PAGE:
Septoplasty

Overview

What is septoplasty?

Septoplasty is surgery inside the nose to straighten a deviated septum. The septum, about 7 centimeters long (2.5 to 3 inches) in adults, is made of cartilage and bone. It separates the inside of the nose into two chambers or nostrils.

What is a deviated septum?

A septum is deviated if it is crooked or bent instead of straight. A deviated septum can block one or both chambers of the nose and interfere with airflow. A septum can become deviated from an injury, but it can also grow that way naturally.

How is a deviated septum diagnosed?

A doctor will examine the inside of the nose, possibly by performing a nasal endoscopy, which involves inserting a tube with a camera on the end. A computed tomography (CT) scan can also detect a deviated septum, but it is usually unnecessary. After the diagnosis, the doctor will discuss treatment options, including septoplasty.

Are there other causes of nasal obstruction?

Yes. Allergies and polyps can cause nasal blockages. Also, turbinates – long ridges of bone and tissue inside the nose that protrude into the nostrils – can obstruct if they are too large. Steroid nasal sprays can reduce swelling in turbinates, and adhesive nasal strips can provide temporary relief.

Why is septoplasty necessary?

Septoplasty is the only way to correct a deviated septum, which can make breathing through the nose difficult and force breathing through the mouth. Mouth breathing can cause dry mouth. Inability to breathe through the nose is even more of a problem at night and can inhibit sleep.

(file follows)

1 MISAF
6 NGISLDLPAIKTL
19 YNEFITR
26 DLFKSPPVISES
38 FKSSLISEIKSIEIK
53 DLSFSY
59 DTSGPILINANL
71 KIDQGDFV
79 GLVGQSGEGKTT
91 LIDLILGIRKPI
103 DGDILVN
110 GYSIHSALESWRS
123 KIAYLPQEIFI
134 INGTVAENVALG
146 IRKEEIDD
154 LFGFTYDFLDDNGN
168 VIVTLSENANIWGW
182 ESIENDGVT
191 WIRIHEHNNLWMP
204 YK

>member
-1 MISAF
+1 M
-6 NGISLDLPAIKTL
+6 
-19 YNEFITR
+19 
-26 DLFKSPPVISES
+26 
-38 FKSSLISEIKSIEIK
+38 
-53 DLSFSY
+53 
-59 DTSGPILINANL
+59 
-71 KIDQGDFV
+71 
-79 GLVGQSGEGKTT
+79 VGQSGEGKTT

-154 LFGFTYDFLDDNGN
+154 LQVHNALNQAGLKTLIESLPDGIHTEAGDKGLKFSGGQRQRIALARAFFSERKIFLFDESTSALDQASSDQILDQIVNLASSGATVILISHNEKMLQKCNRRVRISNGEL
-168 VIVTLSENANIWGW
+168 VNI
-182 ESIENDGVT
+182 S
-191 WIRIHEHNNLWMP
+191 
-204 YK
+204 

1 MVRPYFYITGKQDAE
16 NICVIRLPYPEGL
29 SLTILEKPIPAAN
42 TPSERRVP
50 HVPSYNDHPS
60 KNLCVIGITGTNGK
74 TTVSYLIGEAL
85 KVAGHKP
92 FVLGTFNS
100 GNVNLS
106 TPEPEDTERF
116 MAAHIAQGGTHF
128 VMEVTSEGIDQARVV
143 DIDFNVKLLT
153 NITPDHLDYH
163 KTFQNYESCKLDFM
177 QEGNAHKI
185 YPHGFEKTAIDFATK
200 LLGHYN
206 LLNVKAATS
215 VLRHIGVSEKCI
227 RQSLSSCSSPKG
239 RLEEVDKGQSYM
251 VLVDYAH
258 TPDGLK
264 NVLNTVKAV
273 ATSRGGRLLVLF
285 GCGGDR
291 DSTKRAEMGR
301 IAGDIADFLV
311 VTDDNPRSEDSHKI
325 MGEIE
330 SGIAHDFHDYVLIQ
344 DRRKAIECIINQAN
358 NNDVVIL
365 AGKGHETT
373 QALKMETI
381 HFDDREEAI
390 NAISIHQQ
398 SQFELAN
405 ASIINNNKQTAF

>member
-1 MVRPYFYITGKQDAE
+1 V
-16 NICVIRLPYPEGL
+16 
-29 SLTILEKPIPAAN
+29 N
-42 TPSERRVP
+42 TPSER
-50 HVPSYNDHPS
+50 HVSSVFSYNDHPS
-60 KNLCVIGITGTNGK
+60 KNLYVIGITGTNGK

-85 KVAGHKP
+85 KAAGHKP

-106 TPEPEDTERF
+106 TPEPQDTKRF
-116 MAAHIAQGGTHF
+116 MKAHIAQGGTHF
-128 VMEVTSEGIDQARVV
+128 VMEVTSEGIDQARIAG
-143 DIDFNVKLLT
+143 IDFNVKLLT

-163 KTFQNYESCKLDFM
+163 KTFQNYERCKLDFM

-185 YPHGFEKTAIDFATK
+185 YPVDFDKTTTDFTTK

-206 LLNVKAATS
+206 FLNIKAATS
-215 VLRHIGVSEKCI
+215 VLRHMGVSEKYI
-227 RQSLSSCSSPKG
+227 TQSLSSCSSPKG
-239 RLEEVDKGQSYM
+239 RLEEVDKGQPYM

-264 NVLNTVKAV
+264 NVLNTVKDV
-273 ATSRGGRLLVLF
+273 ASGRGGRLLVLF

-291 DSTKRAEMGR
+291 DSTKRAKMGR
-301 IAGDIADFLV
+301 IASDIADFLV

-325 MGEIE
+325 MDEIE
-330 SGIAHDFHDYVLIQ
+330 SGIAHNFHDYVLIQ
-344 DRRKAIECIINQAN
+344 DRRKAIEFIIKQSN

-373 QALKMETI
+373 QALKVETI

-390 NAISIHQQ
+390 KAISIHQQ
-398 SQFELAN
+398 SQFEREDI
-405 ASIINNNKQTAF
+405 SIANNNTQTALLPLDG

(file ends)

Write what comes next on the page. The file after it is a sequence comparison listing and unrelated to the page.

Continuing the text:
Sometimes septoplasty is part of other medical procedures, including sinus surgery and the removal of nasal tumors. Also, although septoplasty itself does not change the nose’s shape, it can be combined with nose-shaping surgery called septorhinoplasty.

Ultimately, it is up to each patient to decide whether to undergo septoplasty to straighten a deviated septum. The condition will not hurt anyone who can tolerate the symptoms.

Procedure Details

How does a patient prepare for septoplasty?

The doctor must know of all medications — including nonprescription drugs, supplements and herbs — the patient is taking. Before surgery, the patient should stop taking drugs like aspirin, ibuprofen, naproxen and certain herbal supplements, which make it harder for blood to clot. The doctor should also know if the patient has allergies or bleeding problems.

How is septoplasty performed?

Septoplasty is usually performed on an outpatient basis, so most patients go home the day of the surgery. In most cases, the patient is placed under general anesthesia and is asleep during the operation. Local anesthesia, which numbs the part of the body targeted for surgery, might be an option.

The procedure takes place entirely inside the nose. The doctor cuts a wall on one side of the nose and lifts or removes the mucosa, a thin membrane that covers and protects the septum. This allows the doctor to reshape the septum’s bone and cartilage. Sometimes parts of the bone and cartilage are removed, then reshaped and repositioned. Afterward, the mucosa is placed back over the septum. The nose is not broken during surgery. The operation takes between 30 and 90 minutes.

Afterward, the doctor may insert splints or soft packing to hold nasal tissue in place, prevent nosebleeds and prevent the formation of scar tissue. Usually, the splints stay in one or two weeks and packing remains in the nose between 24 and 36 hours. Sometimes, the doctor might leave only dissolving stitches, which disappear on their own over time.

Risks / Benefits

Are there risks or complications with septoplasty?

Risks or complications are rare and unlikely. One risk is that bleeding may become excessive during surgery, especially if the patient did not stop taking blood-thinning medications beforehand. If this happens, the doctor may decide not to go ahead with the operation.

Infection is possible because the inside of the nose is not sterile. Toxic shock syndrome is an unusual and life-threatening infection, mostly related to packing being placed, which is rare. Symptoms include change in blood pressure and heart rate, fever and skin discoloration. If symptoms appear, notify the doctor or surgeon immediately.